Crowded: Cars line the 3800 block of Raymond Avenue on Monday morning. Soon non-residents will not be able to park there between the hours of 7 and 9 a.m.BOB UPHUES/Staff

Brookfield trustees, on Jan. 14, voted unanimously to restrict parking on streets north of the Burlington Northern-Santa Fe Railroad tracks near the Congress Park station in response to resident complaints of commuters leaving vehicles there all day and crowding out people who live in the area.

For years, parking by non-residents has not been allowed between 7 and 9 a.m. Monday through Friday in the 3800 blocks of Harrison, Morton and Cleveland avenues. Now that restriction has been extended to the 3700 blocks on those streets and expanded to include the 3700 and 3800 blocks of Raymond and Blanchan avenues.

In addition, parking by non-residents Monday through Friday between 7 and 9 a.m. has been prohibited on Fairview and Grant avenues between Raymond and Blanchan.

Anyone can park on those blocks after 9 a.m. on weekdays and residents will be able to park there at all times, as long as their vehicles carry a village sticker. The stickers soon will be mailed to residents on those blocks for vehicles registered with the village. The village’s public works department will also install signs bearing the new restrictions.

The village board’s decision followed three separate meetings by the Brookfield Public Safety Committee, the first of which was held in late spring of 2012.

Complaints from residents started in early 2012 following a change in Metra’s train schedule that made the Congress Park station more attractive to morning commuters. Metra now has four trains during the peak of the morning rush hour (between 6:49 and 8:26 a.m.) that run express from Congress Park to Union Station in Chicago.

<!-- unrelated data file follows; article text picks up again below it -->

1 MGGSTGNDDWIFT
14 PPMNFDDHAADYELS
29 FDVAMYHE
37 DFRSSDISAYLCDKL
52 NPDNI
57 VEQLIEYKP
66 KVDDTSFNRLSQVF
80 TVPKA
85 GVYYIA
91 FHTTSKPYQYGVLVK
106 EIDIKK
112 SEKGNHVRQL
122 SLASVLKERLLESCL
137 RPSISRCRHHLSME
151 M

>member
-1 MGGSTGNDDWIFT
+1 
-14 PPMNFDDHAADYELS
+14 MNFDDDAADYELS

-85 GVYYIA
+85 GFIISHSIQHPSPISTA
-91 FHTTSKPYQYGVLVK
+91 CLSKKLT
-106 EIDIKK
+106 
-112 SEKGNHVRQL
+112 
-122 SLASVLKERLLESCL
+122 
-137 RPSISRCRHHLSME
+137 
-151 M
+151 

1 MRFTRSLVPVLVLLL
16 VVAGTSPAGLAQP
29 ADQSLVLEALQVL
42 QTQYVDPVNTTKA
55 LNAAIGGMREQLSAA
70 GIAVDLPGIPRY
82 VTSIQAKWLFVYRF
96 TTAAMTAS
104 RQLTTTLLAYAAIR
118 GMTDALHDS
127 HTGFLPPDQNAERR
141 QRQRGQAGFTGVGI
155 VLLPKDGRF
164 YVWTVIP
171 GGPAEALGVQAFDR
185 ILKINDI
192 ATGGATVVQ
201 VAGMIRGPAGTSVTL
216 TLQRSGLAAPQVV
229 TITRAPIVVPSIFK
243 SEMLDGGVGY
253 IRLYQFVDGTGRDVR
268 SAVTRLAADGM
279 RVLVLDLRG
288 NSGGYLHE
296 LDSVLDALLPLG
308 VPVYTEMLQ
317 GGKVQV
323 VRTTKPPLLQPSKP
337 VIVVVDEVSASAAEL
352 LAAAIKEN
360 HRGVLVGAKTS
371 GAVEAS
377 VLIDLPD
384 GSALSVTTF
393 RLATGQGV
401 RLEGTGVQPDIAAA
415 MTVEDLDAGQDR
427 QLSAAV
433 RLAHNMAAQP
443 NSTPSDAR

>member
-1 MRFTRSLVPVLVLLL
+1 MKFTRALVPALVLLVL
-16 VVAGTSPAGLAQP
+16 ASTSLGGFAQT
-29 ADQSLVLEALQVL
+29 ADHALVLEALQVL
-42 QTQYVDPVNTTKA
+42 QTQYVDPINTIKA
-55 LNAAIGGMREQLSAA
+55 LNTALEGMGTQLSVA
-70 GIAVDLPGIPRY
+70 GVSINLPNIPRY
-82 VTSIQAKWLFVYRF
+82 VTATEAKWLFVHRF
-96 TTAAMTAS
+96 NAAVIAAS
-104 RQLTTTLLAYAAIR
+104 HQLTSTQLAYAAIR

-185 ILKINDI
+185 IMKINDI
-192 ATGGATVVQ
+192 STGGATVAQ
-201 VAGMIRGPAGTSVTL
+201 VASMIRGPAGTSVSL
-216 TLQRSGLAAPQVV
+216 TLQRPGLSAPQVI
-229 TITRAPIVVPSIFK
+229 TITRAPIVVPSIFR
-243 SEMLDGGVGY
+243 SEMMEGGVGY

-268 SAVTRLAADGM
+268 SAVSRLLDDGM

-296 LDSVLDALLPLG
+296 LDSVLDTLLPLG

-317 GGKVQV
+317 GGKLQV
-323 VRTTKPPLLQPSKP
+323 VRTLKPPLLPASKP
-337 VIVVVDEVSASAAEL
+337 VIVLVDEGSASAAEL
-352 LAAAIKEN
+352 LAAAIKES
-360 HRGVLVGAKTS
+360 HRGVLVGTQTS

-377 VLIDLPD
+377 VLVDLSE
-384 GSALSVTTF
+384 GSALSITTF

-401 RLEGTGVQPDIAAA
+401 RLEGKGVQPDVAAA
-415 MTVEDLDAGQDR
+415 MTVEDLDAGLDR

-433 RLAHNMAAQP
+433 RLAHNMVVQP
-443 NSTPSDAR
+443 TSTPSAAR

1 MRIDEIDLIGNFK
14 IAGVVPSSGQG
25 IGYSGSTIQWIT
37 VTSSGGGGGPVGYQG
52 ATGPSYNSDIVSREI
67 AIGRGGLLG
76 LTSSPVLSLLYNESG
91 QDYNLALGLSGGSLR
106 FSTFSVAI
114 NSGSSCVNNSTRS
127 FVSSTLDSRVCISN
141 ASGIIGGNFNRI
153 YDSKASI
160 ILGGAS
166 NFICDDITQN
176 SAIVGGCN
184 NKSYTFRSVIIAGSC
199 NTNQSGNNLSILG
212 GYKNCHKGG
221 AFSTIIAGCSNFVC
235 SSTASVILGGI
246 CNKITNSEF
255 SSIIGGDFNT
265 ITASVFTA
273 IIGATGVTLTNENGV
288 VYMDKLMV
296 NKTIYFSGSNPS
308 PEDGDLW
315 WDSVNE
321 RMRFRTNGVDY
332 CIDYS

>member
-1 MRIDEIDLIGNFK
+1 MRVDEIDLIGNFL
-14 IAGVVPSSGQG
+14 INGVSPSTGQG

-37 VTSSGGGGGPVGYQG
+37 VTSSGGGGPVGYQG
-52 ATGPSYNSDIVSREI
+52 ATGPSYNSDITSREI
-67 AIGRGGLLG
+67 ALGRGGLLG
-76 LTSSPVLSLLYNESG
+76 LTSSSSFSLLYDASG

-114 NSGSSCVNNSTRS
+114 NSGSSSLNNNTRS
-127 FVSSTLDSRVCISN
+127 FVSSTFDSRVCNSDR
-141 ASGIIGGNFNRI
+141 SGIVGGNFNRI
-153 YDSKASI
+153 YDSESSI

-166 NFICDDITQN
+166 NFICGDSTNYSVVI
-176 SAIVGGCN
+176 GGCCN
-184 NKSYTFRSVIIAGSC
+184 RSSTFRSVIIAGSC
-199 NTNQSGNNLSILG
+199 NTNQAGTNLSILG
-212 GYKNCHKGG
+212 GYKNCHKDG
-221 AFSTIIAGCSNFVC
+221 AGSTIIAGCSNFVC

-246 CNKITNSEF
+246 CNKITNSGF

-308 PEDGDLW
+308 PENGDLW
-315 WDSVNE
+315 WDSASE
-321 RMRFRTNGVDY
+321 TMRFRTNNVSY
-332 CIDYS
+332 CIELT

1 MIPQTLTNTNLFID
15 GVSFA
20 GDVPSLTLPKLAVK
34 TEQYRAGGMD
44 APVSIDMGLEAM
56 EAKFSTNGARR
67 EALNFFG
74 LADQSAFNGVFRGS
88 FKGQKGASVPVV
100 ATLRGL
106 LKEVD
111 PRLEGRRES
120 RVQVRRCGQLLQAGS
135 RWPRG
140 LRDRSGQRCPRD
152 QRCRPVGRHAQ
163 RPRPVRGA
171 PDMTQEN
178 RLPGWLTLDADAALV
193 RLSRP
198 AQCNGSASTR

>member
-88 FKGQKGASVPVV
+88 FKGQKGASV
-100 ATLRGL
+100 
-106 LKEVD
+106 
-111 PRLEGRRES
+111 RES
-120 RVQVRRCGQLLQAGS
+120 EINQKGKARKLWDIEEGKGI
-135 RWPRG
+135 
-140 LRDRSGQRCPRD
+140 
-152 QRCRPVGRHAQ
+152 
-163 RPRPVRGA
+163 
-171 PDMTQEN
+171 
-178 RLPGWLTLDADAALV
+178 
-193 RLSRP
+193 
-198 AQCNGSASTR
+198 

The change left the LaGrange station with just one peak rush hour express train, at 7:57 a.m. There’s also a train that runs express from LaGrange to downtown at 5:13 a.m.

“That prompted a lot of people from Brookfield and the Hollywood stations to use Congress Park because they’re getting downtown much quicker,” said Tim Heilenbach, chairman of the Public Safety Committee.

Kit Ketchmark, the village trustee who is the liaison to the Public Safety Committee, said that a survey of vehicles parked north of the tracks near the Congress Park station bore that out. Many of the cars parked there had Brookfield vehicle stickers although they were clearly commuters.

“We hadn’t noticed a problem and then all of a sudden we’re seeing one,” said Ketchmark. “We attribute a lot of the problem to [the schedule change].”

The area saw close to 20 vehicles belonging to commuters being parked every day on neighborhood streets, said Ketchmark. The parking congestion makes it difficult for school buses to navigate the narrow streets and prevents residents from parking on the street near their homes all day long.

Officials hope the new parking restrictions north of the tracks will push some of those commuters to park in the newly established commuter parking lot immediately south of the Congress Park station on DuBois Boulevard.

Right now that lot can be used only by people who have smartphones and pay a daily fee by using an app. However, that looks to be changing soon.

Village Manager Riccardo Ginex said last week that he’ll be looking to designate between 10 and 15 parking spaces in that lot for permit parking. Commuters wishing to use that lot will be able to buy a monthly or quarterly permit.

That change should be made in the coming weeks, according to Ginex.

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